- Laser therapy: This may include both ablative and nonablative laser therapy.
To treat hypertrophic and keloid scars at home, you can try several options:
- Bio-Oil: This is a topical oil that may help reduce the appearance of raised scars, according to limited
research. It’s available for purchase at your local pharmacy or online.
- Massage: This can weaken scar tissue and reduce the height of your scar.
- Silicone sheeting: These are gel silicone sheets that you can place on top of your raised scars to help soften them, reducing their height. One option is ScarAway.
You can reduce the appearance of post-inflammatory hyperpigmentation at your dermatologist’s office or at home. The goal is to prevent further darkening and allow your skin to naturally recover over time.
- chemical peels
- laser therapy
- prescription topical retinols and retinoids, which can increase your skin’s production of collagen and even out complex as well as lighten dark spots. A prescription-strength formula retinoid will work more quickly and efficiently than one you can get over the counter.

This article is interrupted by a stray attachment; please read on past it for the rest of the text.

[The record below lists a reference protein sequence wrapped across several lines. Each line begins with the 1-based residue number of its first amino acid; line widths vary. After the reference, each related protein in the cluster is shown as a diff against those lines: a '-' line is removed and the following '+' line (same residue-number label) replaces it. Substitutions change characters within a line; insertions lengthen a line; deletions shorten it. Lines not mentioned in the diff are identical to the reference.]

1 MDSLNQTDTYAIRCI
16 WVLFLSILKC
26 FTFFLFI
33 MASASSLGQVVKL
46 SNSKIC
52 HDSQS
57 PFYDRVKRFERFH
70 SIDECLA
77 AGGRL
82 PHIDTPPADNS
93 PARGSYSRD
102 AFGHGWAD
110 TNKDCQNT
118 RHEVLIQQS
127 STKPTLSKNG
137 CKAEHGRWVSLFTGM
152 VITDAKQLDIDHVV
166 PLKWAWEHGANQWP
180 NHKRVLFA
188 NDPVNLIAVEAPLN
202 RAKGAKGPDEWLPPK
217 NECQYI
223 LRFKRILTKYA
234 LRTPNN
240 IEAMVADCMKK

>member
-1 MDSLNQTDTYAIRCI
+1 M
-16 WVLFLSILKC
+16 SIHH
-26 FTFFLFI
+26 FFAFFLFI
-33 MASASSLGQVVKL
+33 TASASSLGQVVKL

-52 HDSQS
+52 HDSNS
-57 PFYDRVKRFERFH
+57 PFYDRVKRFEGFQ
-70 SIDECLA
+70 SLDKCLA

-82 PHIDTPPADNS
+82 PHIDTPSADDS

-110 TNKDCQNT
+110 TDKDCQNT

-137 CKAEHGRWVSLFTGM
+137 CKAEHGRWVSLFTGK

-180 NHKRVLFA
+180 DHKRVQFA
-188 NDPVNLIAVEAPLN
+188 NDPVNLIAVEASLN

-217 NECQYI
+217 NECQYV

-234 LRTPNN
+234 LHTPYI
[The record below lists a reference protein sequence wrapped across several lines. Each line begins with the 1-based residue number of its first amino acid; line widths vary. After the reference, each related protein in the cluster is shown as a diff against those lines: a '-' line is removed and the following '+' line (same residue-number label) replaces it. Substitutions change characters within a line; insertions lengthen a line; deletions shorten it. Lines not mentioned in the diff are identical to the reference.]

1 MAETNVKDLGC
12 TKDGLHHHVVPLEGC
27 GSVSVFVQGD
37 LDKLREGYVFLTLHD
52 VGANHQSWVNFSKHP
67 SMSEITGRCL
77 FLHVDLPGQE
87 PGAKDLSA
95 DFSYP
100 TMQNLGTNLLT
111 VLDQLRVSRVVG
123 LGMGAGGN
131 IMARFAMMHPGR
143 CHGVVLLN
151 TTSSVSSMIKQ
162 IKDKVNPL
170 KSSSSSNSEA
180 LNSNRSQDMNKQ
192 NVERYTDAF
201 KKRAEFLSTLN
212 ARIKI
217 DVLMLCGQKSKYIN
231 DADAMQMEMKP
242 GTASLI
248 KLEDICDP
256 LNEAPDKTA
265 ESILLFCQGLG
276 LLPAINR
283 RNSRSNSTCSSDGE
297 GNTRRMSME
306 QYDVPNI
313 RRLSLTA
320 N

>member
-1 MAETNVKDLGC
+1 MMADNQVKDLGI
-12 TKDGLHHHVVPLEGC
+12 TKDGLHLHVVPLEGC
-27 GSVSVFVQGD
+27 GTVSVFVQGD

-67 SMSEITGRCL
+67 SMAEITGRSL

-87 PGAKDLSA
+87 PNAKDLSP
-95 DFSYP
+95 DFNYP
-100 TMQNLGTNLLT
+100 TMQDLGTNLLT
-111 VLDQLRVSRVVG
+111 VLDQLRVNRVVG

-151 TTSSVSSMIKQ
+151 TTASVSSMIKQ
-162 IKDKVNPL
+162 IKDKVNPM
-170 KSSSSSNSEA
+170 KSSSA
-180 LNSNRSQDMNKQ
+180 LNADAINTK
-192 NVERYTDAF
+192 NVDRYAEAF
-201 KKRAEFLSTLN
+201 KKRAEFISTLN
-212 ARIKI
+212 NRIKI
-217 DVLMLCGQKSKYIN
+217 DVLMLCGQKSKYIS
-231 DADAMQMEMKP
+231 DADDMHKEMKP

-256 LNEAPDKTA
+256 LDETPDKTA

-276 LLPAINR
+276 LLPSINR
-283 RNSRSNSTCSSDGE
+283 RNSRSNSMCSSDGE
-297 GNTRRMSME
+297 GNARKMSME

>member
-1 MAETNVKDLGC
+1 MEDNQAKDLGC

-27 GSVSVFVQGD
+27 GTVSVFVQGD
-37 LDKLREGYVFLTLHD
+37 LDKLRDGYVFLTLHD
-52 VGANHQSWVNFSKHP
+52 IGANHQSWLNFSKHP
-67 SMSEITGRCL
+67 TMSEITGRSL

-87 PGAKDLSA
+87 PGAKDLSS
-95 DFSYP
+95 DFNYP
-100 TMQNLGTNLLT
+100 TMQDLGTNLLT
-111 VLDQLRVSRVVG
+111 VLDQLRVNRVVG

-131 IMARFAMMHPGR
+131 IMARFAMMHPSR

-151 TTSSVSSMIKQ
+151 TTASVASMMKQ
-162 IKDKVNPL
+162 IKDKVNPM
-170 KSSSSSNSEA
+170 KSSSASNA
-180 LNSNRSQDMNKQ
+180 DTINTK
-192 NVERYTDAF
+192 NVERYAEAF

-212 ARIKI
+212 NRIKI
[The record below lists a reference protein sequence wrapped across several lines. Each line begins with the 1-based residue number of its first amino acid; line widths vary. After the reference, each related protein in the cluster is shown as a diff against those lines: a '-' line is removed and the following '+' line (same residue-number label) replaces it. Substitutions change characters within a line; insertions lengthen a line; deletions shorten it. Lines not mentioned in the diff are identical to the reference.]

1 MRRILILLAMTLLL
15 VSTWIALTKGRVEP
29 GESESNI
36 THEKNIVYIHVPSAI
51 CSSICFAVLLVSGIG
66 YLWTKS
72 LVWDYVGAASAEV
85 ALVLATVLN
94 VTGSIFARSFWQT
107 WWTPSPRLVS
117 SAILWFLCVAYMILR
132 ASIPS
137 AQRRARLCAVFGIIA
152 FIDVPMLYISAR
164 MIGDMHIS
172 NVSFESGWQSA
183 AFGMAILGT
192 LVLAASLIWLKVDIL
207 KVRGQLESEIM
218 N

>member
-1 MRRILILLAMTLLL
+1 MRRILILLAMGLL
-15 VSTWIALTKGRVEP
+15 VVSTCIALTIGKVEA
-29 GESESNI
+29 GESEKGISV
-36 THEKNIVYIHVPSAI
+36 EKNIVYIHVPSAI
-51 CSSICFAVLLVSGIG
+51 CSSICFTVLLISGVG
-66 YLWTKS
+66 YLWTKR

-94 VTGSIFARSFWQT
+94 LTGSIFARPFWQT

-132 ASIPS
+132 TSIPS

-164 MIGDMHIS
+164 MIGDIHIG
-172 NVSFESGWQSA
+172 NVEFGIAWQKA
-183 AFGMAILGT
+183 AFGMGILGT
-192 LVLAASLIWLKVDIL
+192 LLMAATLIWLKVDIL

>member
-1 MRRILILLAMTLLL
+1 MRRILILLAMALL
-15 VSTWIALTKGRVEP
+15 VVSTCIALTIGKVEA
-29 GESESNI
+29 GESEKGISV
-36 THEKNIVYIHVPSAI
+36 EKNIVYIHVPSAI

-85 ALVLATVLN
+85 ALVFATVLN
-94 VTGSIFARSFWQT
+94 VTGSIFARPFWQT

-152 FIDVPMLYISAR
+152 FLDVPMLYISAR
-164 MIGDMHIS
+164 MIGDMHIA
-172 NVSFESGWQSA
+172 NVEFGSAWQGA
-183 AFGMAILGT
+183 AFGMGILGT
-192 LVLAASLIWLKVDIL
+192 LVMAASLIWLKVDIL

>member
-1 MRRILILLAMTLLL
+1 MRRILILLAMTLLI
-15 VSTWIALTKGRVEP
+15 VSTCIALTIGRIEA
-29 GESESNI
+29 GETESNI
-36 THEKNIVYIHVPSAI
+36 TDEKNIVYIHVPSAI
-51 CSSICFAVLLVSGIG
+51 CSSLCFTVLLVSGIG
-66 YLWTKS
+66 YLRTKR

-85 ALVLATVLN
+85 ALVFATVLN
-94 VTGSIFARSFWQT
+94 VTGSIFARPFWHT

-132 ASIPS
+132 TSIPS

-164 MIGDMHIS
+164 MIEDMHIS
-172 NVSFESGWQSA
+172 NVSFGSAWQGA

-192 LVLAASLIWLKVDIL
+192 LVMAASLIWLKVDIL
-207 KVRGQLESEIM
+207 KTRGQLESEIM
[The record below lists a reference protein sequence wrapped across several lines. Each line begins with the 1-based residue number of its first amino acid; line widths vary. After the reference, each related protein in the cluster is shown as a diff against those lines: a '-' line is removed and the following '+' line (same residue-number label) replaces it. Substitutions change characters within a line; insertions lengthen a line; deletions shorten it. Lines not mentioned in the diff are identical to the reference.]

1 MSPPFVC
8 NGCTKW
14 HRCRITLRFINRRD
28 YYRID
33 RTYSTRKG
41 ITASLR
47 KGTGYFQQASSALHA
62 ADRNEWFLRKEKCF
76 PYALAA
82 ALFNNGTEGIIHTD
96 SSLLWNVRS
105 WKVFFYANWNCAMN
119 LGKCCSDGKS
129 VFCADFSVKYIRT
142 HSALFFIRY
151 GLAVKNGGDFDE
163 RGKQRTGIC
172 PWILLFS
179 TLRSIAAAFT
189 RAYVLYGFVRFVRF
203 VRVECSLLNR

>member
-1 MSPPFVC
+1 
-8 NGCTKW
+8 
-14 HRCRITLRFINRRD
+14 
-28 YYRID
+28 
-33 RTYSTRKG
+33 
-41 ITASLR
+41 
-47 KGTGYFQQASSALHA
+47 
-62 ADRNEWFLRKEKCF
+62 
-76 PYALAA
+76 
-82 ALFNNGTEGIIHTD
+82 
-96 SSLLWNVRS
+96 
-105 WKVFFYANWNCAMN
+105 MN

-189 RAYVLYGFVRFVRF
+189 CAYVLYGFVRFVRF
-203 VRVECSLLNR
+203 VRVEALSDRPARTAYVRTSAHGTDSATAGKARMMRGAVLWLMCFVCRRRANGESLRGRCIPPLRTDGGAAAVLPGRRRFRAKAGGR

- Use a broad spectrum sunscreen with an SPF of at least 30 daily at regular intervals. Physical sunscreen blockers, such as zinc oxide and titanium dioxide with iron oxide, provide better protection.
- You can try an OTC retinoid like Differin, but it may work more slowly than a stronger prescription.
For most people with acne, discoloration will fade with proper acne treatment and sun protection. However, if you have scarring or discoloration that lasts more than a year and you’re interested in treatment, speak with your dermatologist.
Your dermatologist can help develop a treatment plan best suited to your skin. Home treatments can also help reduce the appearance of acne scars, but are usually not as effective as treatments offered by your dermatologist.
Everyone experiences acne from time to time, and sometimes acne causes scarring as it heals. Acne scars vary in appearance depending on the type and severity of the acne.
There are many treatments available for acne scars of all types. If you’re concerned about acne scars, see your dermatologist to develop a treatment plan that’s right for you.